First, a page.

In 2020, this kind of campaigning might be delegated to artificial minds. You might be watching television one evening, when a Facebook message or an SMS reaches your phone asking who you’re planning to vote for.
There was a time when chatbots were a curiosity, used to fool friends into thinking that they were speaking to a real human, more than anything else. However, the process to implement them for less frivolous purposes is already well underway.
Financial institutions like Bank of America and MasterCard are already fielding chatbots to interact with members of the public. They’re only being used to handle simple queries for now, but the end goal is to turn them into “full-service automated financial assistants,” according to a report from the New York Times. Facebook and Microsoft both launched high-profile bot platforms earlier this year.
Over the next few years, expect to see all kinds of organizations attempt to persuade users to speak with chatbots about subjects that would previously have been handled by a human. That includes important but routine matters, like making online payments, and diagnosing medical conditions.
A chatbot could have access to everything that both candidates have said over the course of their campaign.
And the technology could also be fruitful in the context of a presidential campaign.
A chatbot could have access to everything that both candidates have said over the course of their campaign — or indeed, decades earlier. It wouldn’t be subject to emotions as a human canvasser would, so there’s no chance of the situation turning ugly. It might even be able to use information collected about its target to inform its approach.
Campaigns are already profiling voters to target groups of the electorate without breaking the bank. A company called Deep Root Analytics used consumer information purchased from the likes of television ratings specialist Nielsen and credit score service Experian to inform ad placements ahead of the 2016 election, according to a report from the Wall Street Journal. “These are calculations we just couldn’t do before,” observed Alex Lundry, one of the company’s co-founders, speaking to the publication.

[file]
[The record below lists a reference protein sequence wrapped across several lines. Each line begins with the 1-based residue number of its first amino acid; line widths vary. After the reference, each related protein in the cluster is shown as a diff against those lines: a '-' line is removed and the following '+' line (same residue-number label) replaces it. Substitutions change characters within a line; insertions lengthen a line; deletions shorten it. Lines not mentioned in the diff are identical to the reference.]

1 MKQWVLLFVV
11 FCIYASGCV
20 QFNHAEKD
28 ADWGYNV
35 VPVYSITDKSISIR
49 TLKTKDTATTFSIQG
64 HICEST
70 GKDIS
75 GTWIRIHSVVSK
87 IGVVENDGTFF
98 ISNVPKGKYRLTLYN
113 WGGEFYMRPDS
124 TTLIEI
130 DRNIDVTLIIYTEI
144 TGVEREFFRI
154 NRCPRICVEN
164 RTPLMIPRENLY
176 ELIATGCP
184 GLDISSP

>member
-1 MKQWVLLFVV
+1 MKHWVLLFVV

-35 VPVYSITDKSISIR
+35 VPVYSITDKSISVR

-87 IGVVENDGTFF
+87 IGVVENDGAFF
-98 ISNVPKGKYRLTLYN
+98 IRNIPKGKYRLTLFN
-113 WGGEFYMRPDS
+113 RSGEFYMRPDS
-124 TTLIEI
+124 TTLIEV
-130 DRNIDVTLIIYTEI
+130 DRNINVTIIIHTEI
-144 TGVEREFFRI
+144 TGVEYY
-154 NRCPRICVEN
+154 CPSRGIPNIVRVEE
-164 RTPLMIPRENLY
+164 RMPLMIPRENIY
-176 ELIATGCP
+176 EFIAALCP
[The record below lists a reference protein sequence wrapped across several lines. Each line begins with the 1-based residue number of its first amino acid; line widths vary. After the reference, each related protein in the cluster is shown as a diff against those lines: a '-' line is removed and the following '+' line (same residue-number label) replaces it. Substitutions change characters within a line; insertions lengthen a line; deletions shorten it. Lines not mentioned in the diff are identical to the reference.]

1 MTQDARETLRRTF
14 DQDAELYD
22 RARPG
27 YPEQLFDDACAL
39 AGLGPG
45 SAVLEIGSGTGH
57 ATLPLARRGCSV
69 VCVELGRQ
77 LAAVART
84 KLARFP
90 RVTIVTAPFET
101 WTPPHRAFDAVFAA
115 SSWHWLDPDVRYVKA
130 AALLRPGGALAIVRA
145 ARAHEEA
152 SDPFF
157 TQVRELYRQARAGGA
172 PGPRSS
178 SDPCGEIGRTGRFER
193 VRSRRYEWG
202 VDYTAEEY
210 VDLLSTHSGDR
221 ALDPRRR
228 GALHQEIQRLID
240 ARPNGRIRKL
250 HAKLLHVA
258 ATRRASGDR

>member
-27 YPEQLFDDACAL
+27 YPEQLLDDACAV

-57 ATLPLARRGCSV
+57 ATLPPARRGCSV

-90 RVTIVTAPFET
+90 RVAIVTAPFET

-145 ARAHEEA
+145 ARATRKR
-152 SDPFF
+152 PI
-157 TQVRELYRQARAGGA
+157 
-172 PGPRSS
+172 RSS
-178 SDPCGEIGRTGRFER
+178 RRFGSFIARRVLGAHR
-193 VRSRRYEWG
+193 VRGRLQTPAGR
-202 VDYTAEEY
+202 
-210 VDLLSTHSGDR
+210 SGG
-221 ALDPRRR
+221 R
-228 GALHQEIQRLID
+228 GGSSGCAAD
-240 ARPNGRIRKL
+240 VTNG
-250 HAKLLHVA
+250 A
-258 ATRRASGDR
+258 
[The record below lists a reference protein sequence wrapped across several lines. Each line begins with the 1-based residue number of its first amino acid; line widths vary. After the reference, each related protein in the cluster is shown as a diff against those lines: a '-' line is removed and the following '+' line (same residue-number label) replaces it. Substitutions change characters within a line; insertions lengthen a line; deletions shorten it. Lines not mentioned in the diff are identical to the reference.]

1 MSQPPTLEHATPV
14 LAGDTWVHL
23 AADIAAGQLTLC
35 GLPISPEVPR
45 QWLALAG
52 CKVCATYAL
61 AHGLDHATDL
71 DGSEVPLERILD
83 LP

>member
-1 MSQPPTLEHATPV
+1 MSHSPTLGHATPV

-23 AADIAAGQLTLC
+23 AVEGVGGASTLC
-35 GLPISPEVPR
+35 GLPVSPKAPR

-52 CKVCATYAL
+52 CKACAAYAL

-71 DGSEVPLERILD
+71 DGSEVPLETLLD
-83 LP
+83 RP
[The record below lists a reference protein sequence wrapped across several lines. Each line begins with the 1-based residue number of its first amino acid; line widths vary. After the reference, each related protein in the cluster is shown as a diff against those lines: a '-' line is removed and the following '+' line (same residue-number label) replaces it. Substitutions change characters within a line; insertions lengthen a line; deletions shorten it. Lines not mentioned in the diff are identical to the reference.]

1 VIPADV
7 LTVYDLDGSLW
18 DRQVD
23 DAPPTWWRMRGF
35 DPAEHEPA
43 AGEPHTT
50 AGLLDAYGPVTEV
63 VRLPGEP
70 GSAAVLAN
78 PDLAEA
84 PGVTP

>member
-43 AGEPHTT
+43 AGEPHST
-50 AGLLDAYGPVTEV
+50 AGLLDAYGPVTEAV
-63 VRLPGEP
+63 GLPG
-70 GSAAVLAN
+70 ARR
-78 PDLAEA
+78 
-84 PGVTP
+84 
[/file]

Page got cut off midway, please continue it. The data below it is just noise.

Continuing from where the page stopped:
A chatbot canvasser could either put the focus of campaigning back on the facts, or make the tug-of-war for voters even more competitive and unpleasant. It all depends on who is wielding the tech, and what their intentions are.
Whether it’s Facebook, Twitter, or Reddit, many social media users have found their chosen window to the world made a more unpleasant place thanks to presidential tension.
Facts don’t seem to count for much when you’re slinging mud in the comments section. However, at least conflict has two sides — the echo chambers intended only to praise one candidate and bemoan the other were scary places to be ahead of election day.
Hundreds of thousands of Reddit users coagulated on subreddits designed to foster support for a candidate. The sixth rule of a subreddit called The_Donald states “no dissenters,” making it clear that the space is a platform for one viewpoint, rather than a space for discussion and debate. The five steps detailed in a guide to “assimilation,” posted the day after Bernie Sanders fell behind in the primaries, crystallize that intent.
A persuasive computer program used carelessly could exacerbate these problems. The best-case scenario is a campaign where voters are educated about the realities of each candidate’s platform. The worst-case scenario is unsavory campaign managers being given a tool that can profile voters, prey on prejudice, and transform a political process into a shouting match.
In 2020, candidates will have access to bot platforms far more mature than those we have today and, likely, access to a wider variety of them. They might be willing to take a chance on a canvassing chatbot, or another form of persuasive computing — and we should be wary of that precedent when it comes.